The challenge of tech
Despite the high cost of development and implementation of fintech, investment into new products is on the up. According to PwC’s Global FinTech Report 2017, around eighty percent of global financial services expect to increase their investment in fintech in the years to come, so that they don’t lose market share to innovators. The report found that partnerships with fintech companies went up from thirty-two percent in 2016 to forty-five percent last year on average, although that varies between countries. However, Will Stevns, partner in PwC’s financial services team, says companies only dedicate between one to three percent of their turnover to innovation, which covers the cost of piloting a new project but not its implementation or cost of hiring new staff.
In recent times tech companies have changed track to partner with existing brands, according to Stevns. This mostly comes down to realisation that the cost of fintech products is simply too high. “Fintech are now much more likely to explore partnerships rather than trying to compete with big financial services brands,” he says.
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Popular software like portfolio management, comes with a price tag of hundreds of thousands of pounds on average, depending on the size of the operation. These are relatively small pieces of software with low-cost implementation that often charge per user. More sophisticated CRMs software such as Salesforce or a cloud-based technology like InvestCloud who create bespoke apps, cost between half a million and two million pounds to implement, says Stevns who also leads Salesforce EMEA practice at PwC.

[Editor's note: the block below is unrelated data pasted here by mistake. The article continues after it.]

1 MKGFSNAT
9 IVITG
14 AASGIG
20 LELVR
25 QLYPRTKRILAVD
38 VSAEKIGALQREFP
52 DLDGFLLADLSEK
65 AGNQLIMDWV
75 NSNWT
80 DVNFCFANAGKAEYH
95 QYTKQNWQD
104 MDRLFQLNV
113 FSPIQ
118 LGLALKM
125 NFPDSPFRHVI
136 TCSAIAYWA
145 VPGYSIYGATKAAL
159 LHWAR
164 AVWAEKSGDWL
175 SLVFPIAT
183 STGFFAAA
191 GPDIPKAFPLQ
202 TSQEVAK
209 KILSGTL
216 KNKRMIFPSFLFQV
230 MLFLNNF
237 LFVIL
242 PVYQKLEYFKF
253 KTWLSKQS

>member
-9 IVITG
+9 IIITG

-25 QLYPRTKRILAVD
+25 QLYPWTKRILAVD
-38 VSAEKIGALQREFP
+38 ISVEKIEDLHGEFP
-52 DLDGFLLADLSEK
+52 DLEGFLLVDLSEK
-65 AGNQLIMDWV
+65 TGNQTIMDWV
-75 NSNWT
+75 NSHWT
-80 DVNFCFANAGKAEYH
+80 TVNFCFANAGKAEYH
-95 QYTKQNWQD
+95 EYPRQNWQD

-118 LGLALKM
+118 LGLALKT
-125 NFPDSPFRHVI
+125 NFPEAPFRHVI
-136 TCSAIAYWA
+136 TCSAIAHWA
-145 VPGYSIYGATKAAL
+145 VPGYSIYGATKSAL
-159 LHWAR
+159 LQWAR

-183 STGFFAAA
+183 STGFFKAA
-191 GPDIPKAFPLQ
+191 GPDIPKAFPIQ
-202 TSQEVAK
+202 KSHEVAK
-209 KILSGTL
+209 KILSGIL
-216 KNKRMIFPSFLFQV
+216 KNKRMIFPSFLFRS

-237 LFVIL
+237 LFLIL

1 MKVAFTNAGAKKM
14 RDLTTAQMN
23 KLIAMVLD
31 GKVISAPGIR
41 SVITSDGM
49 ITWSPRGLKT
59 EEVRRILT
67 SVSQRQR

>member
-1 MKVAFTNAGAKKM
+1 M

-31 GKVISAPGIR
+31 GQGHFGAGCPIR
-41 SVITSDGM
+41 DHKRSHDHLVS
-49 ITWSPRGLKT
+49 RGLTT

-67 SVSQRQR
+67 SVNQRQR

However, institutions need to reach deeper into their pockets when it comes to white-labelling technology. “It requires a more complex financing model based on share of return, client assets or client acquisition,” explains Stevns. As to the cost, it is in the range of £5 – £10 million, with twenty to thirty percent of this budget allocated to marketing and launching the new product to clients. Around the same percentage will also go to staff and contractor costs to implement the project. Legal cost and intellectual property are another two items that weigh heavily on the final bill, at least in the initial stages of implementation.
Simple tech solutions can be implemented very quickly. For a more sophisticated software, it can take between six and twelve months while launching a new tech solution takes between a year and eighteen months.
This was the experience of Nick Middleton, head of UBS SmartWealth UK, who says: “It took us just one year to bring UBS SmartWealth from initial concept to launch. The original idea came out of the UBS Wealth Management Innovation Lab in Zurich. It was a global initiative but was developed in London, by operational head Shane Williams, and other UBS experts. Within a year we had built all proprietary tech from scratch, assembled a full team, and got the product ready for market.”
Middleton also points out that one of the main risks for any fintech start-up, especially in the wealth management space, is building brand and trust. UBS’s long history in wealth management, together with the regulatory oversight of the bank, was of great help. “We were the pioneers of fully advised online investment advice. This is something we are very proud of,” says Middleton.
Money isn’t the only hurdle that businesses have to overcome. People in the organisation also need to get to grips with new software, understand how it works and engage with it. Often people with a specific skill set, such as digital engineering, need to be hired, so senior managers need to recruit or engage contractors.
“There’s a significant cultural challenge in adopting new tech in business,” says Stevns. “That is the challenge of tech. It requires a visionary management team and a hiring strategy, often at junior level, to embed changes.” He goes on to explaining that engagement of internal personnel with new tech is an incredible challenge for most organisations. It is only cloud software that is developing in a fast and furious way to sit with existing business processes. This should, in the future, make implementation easier.